The Nightingale (2018)

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Image via miff.com.au

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I can’t get this film by Jennifer Kent (The Babadook) out of my head. I went to it with some trepidation after tales of mass walkouts at the Sydney Film Festival.

There were a handful of women who walked out during the first of several harrowing and violent rape scenes. I can see how, if you are a survivor of sexual violence, it would be too real to experience in the context of a night’s entertainment.

The verisimilitude that depicts colonisation as a bloodbath is what engaged me the most. There are no plucky colonists here, for all it is a fight for survival and the ones that seem to have the most power are, unsurprisingly, white men. And although this, on the surface, is about the oppression of women and the attempted genocide of Aboriginal people, underlying it all is the ever present tragedy of men so intent on showing no weakness that they will destroy anything that is warm or feminine or empathetic.

Clare (Aisling Franciosi) is the nightingale of the title. A convict who has had her freedom bought by Lieutenant Hawkins (Sam Claflin), her promised emancipation is withheld by him as he forces her to sing for the soldiers and sexually assaults her behind closed doors. Her husband Aidan (Michael Sheasby) is equally powerless and when he challenges Hawkins, a tragedy occurs that sets Clare on a path of vengeance. Along the way, she reluctantly co-opts Aboriginal man Billy (Baykali Ganambarr) to help her track down Hawkins and a small party of soldiers and convicts. They have their own tracker, Charlie (Charlie Jampijinpa Brown), who is a silent observer of their of vindictiveness and violent abuses.

Not surprisingly, the narrative arc is about Clare and Billy and their slow understanding of each other. Both are victims of abuse, both of the violence of men and of colonisation. Clare sees her Irishness as setting her apart from the soldiers but to Billy, all white people are the same. It’s not really Billy’s story, though, and we get some sense of the experiences of Aboriginal people and Billy as an individual, but there are overtones of the noble savage trope that is hard to ignore.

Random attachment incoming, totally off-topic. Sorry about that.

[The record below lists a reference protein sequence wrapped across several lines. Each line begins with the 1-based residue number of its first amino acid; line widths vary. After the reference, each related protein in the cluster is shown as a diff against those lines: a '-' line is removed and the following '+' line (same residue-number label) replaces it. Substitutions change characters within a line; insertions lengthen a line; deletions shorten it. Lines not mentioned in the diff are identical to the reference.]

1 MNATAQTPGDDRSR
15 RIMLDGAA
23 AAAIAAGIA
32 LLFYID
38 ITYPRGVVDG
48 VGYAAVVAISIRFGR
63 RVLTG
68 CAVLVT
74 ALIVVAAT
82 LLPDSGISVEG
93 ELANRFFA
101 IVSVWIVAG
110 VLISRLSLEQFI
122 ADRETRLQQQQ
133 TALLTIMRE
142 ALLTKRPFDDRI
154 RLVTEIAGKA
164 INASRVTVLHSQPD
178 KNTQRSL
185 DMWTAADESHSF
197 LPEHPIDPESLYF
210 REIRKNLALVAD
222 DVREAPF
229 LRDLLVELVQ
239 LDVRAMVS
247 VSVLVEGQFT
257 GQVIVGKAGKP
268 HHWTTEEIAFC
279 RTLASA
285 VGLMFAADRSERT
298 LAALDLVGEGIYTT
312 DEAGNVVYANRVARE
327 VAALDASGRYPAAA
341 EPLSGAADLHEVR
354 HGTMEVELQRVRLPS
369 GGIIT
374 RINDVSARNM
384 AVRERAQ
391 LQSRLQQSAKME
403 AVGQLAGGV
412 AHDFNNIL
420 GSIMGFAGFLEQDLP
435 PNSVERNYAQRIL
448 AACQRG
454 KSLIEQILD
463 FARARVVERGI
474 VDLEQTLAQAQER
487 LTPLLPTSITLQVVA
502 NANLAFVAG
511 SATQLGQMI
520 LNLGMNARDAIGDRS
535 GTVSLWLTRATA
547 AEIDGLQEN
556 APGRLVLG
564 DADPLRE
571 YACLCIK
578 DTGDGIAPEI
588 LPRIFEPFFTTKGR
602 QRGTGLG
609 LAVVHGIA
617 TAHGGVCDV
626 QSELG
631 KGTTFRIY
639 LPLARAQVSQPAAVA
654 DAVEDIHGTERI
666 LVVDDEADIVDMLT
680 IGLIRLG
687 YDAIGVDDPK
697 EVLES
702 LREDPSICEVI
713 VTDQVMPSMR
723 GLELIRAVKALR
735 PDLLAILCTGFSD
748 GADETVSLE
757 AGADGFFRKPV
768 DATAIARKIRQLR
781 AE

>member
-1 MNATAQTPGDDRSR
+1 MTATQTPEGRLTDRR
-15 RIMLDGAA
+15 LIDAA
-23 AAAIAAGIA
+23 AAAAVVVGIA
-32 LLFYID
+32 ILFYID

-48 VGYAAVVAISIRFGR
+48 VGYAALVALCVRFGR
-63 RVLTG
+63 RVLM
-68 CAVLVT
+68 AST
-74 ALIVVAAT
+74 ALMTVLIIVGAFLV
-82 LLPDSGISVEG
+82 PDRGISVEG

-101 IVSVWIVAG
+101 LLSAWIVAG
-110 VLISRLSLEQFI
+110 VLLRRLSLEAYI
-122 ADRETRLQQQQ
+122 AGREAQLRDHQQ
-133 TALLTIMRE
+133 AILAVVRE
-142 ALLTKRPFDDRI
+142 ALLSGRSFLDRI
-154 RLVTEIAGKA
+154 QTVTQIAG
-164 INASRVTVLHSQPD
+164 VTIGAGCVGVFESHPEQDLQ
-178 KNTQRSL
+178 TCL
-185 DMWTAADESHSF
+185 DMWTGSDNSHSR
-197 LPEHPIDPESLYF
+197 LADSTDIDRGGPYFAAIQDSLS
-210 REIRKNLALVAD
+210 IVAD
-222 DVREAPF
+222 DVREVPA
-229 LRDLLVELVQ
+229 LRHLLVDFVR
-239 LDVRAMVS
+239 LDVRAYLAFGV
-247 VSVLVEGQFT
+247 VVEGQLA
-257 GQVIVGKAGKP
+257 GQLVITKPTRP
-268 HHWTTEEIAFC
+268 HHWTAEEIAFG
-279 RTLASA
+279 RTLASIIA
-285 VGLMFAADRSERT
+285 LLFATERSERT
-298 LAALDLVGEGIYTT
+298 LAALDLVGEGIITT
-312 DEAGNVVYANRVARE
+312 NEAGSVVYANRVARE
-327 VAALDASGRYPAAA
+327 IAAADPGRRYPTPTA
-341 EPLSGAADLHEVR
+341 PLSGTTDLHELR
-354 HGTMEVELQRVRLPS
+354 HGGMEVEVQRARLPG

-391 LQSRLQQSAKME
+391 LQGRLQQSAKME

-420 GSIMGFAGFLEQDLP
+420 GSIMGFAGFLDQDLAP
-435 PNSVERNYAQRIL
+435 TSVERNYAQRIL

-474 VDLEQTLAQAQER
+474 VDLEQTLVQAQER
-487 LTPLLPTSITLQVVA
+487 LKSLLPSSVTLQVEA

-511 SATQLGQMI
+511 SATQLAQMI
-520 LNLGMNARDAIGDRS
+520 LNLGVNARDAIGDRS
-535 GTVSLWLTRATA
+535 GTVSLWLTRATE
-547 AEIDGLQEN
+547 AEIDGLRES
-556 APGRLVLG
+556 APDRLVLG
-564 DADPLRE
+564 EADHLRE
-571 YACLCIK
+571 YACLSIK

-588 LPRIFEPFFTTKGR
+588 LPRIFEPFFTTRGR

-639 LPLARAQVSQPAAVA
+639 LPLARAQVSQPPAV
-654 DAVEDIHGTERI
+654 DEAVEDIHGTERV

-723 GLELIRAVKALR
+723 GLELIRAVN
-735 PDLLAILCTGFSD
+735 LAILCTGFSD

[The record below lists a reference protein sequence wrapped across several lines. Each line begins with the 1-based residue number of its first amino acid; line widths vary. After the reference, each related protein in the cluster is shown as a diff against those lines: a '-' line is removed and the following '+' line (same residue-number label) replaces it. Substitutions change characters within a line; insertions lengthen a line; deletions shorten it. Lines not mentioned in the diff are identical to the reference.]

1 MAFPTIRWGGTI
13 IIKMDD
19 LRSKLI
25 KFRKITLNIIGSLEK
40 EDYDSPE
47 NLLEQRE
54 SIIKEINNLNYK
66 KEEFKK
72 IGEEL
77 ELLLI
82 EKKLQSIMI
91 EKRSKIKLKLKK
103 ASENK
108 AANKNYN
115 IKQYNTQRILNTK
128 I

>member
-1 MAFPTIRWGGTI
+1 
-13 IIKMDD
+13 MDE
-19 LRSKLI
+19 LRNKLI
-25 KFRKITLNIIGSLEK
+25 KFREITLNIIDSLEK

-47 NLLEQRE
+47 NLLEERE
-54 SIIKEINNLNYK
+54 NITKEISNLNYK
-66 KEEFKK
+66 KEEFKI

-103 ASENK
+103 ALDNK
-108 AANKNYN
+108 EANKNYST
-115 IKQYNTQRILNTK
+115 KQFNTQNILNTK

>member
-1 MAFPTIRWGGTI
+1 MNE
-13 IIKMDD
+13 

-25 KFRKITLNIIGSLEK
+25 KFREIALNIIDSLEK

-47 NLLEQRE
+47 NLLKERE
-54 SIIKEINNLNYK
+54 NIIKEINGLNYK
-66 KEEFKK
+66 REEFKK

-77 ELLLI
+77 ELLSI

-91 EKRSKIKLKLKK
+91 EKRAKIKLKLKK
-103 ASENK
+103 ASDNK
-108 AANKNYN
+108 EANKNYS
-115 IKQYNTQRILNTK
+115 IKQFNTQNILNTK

Hawkins and fellow perpetrator Ruse (Damon Herriman) have no redeeming features and so are surely intended for cathartic, prolonged and violent deaths but Kent avoids such simplistic beats, ensuring we see that blame cannot simply be apportioned to those we understand are monsters.

Much is made of the Tasmanian landscape and you get a visceral sense of the Country of the Aboriginal people; verdant, wild and no match for an invading force. Franciosi is sublime and Ganambarr encapsulates the scrappy vulnerability of not just Billy but a whole people. Bravo to Claflin for taking on such a reprehensible role that banished any thought of Finnick O’Dair from my mind. Although not perfect, this film is compelling, poignant and hard to forget.


Have you seen this film? Let me know your thoughts in the comments below.

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